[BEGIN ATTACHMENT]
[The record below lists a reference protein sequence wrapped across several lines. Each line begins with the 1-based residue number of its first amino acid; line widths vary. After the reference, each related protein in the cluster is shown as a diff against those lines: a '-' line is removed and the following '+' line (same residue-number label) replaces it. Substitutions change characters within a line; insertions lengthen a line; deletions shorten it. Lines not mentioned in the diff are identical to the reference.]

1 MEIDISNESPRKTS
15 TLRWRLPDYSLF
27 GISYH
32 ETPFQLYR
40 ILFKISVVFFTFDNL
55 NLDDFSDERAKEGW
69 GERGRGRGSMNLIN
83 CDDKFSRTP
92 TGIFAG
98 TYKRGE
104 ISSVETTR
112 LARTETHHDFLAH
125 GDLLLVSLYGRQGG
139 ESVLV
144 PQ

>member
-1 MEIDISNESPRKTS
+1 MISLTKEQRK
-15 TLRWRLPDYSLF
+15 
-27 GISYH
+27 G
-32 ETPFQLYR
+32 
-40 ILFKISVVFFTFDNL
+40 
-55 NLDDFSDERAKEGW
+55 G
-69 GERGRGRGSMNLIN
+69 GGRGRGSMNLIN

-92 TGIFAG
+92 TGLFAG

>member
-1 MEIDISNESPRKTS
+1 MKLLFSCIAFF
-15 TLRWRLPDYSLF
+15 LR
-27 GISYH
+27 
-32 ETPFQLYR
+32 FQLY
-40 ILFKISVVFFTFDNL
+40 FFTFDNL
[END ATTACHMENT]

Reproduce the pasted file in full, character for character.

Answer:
[The record below lists a reference protein sequence wrapped across several lines. Each line begins with the 1-based residue number of its first amino acid; line widths vary. After the reference, each related protein in the cluster is shown as a diff against those lines: a '-' line is removed and the following '+' line (same residue-number label) replaces it. Substitutions change characters within a line; insertions lengthen a line; deletions shorten it. Lines not mentioned in the diff are identical to the reference.]

1 MEIDISNESPRKTS
15 TLRWRLPDYSLF
27 GISYH
32 ETPFQLYR
40 ILFKISVVFFTFDNL
55 NLDDFSDERAKEGW
69 GERGRGRGSMNLIN
83 CDDKFSRTP
92 TGIFAG
98 TYKRGE
104 ISSVETTR
112 LARTETHHDFLAH
125 GDLLLVSLYGRQGG
139 ESVLV
144 PQ

>member
-1 MEIDISNESPRKTS
+1 MISLTKEQRK
-15 TLRWRLPDYSLF
+15 
-27 GISYH
+27 G
-32 ETPFQLYR
+32 
-40 ILFKISVVFFTFDNL
+40 
-55 NLDDFSDERAKEGW
+55 G
-69 GERGRGRGSMNLIN
+69 GGRGRGSMNLIN

-92 TGIFAG
+92 TGLFAG

>member
-1 MEIDISNESPRKTS
+1 MKLLFSCIAFF
-15 TLRWRLPDYSLF
+15 LR
-27 GISYH
+27 
-32 ETPFQLYR
+32 FQLY
-40 ILFKISVVFFTFDNL
+40 FFTFDNL